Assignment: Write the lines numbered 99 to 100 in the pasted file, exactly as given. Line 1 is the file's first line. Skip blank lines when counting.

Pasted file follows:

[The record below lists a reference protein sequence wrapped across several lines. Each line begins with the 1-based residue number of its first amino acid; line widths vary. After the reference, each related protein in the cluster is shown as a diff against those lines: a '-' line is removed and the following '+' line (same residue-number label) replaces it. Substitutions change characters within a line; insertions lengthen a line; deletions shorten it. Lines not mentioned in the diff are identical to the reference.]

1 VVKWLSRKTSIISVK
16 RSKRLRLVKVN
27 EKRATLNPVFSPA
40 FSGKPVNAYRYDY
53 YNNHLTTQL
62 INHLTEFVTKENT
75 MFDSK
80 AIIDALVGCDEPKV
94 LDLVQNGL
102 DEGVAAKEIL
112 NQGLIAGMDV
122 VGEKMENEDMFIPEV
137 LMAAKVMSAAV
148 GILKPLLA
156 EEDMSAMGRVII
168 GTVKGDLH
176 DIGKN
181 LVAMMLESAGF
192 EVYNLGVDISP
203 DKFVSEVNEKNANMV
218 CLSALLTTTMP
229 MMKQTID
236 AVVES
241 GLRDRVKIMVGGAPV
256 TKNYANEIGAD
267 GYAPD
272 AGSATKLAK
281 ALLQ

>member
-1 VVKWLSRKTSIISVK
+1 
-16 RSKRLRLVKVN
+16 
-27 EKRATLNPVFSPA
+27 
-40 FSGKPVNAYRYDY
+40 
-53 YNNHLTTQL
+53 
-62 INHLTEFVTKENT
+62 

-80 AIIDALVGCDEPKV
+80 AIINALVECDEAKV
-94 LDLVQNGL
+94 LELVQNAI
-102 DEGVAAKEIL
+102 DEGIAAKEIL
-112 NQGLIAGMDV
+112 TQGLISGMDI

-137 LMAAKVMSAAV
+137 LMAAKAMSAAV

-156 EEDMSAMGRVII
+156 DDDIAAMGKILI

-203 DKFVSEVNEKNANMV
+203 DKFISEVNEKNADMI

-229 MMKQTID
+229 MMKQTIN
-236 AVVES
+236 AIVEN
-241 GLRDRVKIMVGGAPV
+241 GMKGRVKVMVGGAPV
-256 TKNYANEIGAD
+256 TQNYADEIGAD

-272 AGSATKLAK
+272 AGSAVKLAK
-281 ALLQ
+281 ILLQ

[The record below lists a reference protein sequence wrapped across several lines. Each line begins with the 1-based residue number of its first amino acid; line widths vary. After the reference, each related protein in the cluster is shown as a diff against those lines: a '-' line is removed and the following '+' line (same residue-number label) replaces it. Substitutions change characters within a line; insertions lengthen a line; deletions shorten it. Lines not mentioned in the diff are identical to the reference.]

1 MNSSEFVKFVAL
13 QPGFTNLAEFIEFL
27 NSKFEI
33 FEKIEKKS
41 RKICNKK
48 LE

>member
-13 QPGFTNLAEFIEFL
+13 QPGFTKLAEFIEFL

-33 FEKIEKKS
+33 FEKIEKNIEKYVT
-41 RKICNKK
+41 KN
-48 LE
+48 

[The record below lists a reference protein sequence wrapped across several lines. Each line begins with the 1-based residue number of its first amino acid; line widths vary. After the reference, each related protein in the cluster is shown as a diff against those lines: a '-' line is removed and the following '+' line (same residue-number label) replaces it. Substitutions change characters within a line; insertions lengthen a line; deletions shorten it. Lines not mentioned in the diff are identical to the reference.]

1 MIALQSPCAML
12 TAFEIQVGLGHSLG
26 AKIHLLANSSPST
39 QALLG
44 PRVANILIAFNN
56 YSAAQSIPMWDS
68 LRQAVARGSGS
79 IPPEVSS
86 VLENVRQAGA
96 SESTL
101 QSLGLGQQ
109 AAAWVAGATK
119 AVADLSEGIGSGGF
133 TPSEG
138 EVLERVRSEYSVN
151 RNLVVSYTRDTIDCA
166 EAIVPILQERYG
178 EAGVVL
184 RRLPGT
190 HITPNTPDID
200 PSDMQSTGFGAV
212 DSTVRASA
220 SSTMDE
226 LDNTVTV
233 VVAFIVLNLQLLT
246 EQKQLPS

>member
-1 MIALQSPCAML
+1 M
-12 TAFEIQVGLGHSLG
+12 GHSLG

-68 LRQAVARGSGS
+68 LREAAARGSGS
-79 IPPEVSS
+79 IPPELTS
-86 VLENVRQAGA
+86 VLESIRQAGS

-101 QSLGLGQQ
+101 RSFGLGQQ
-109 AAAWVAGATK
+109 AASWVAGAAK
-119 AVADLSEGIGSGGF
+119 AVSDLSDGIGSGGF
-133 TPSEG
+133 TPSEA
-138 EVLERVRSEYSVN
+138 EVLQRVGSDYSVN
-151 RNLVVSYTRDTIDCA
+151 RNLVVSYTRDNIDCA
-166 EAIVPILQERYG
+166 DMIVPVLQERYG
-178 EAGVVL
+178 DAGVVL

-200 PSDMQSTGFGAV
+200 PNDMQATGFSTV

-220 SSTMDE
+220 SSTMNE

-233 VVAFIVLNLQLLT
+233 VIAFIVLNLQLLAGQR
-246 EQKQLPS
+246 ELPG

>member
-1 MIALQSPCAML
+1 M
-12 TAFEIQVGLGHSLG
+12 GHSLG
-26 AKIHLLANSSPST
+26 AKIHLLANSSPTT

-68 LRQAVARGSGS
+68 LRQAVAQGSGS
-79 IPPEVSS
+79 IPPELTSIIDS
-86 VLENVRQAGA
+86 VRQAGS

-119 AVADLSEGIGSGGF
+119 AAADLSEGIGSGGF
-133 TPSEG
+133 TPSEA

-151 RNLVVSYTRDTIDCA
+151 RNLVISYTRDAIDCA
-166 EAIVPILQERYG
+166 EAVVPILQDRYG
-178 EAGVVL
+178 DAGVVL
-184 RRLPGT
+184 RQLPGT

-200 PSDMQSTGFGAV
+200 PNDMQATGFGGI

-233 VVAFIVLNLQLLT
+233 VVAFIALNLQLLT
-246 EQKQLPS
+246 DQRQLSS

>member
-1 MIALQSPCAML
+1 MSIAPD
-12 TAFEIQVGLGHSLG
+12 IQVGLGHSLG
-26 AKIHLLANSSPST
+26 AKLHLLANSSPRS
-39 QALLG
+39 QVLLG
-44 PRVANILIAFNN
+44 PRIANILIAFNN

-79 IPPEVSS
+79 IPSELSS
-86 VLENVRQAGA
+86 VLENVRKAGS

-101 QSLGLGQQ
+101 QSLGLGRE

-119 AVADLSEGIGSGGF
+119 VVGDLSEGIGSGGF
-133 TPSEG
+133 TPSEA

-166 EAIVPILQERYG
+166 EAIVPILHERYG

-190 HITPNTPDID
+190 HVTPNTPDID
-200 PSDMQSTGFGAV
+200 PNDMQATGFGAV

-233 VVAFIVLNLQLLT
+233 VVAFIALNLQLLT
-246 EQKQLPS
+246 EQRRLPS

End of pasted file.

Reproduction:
133 TPSEG
138 EVLERVRSEYSVN